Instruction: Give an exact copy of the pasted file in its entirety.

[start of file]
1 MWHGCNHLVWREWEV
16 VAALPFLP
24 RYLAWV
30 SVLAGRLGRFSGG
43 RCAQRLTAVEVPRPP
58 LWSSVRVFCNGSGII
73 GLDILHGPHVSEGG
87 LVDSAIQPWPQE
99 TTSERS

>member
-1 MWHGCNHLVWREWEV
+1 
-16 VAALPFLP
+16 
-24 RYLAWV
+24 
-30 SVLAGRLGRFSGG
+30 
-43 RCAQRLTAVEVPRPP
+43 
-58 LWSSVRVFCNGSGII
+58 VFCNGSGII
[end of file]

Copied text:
1 MWHGCNHLVWREWEV
16 VAALPFLP
24 RYLAWV
30 SVLAGRLGRFSGG
43 RCAQRLTAVEVPRPP
58 LWSSVRVFCNGSGII
73 GLDILHGPHVSEGG
87 LVDSAIQPWPQE
99 TTSERS

>member
-1 MWHGCNHLVWREWEV
+1 
-16 VAALPFLP
+16 
-24 RYLAWV
+24 
-30 SVLAGRLGRFSGG
+30 
-43 RCAQRLTAVEVPRPP
+43 
-58 LWSSVRVFCNGSGII
+58 VFCNGSGII